μ is the viscosity of air. It should change with height in the atmosphere.

I am just wondering how HYSPLIT handles it, if the setting velocity is a constant for all computational particles in all layers. Does HYSPLIT use a constant to represent the viscosity, regardless of height?

My apologies for asking too many questions. I am just trying to understand how HYSPLIT works.

Your help would be much appreciated. Thanks.

Kind Regards,

Ming

Thank you very much for your reply.

I attempt to specify a value for the deposition velocity, rather than calculating it from the particle diameter and density.

From what I understand, for particle dispersion, if a dry deposition velocity is specified, then that value is used as the particle gravitational settling velocity rather than the value computed from the particle diameter and density.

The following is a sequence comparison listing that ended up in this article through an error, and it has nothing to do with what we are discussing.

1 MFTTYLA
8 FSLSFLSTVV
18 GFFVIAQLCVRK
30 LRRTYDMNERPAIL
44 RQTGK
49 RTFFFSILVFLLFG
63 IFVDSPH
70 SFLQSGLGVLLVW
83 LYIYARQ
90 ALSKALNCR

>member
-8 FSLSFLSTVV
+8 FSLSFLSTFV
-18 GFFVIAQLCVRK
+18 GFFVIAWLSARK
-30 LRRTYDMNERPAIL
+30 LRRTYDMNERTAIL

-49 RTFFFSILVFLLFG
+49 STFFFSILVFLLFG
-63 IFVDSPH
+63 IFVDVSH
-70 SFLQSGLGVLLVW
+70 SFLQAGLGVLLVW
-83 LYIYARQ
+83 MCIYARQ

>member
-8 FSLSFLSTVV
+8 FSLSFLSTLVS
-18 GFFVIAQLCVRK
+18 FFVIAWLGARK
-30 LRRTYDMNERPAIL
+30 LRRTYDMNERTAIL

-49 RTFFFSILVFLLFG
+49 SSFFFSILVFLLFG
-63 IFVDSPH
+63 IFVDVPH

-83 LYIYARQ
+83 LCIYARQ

In gravitational deposition, the deposition velocity is the settling velocity due to the gravity-induced drag. Therefore, the gravitational settling velocity and the deposition velocity are the same thing.

More importantly, this value (deposition velocity) will be added to the vertical velocity in the particle trajectory advection computation. This probably means adding a settling velocity to computational particles motion throughout the atmosphere (not just in the surface/ground layer), so that computational particles will slowly settle toward the ground.

Once the computational particles are in the surface/ground layer, the dry deposition occurs. HYSPLIT will calculate dry deposition (the flux: mass/m^2/s) using the given deposition velocity (m/s) and the computational particles concentration (mass/m^3) above the ground layer.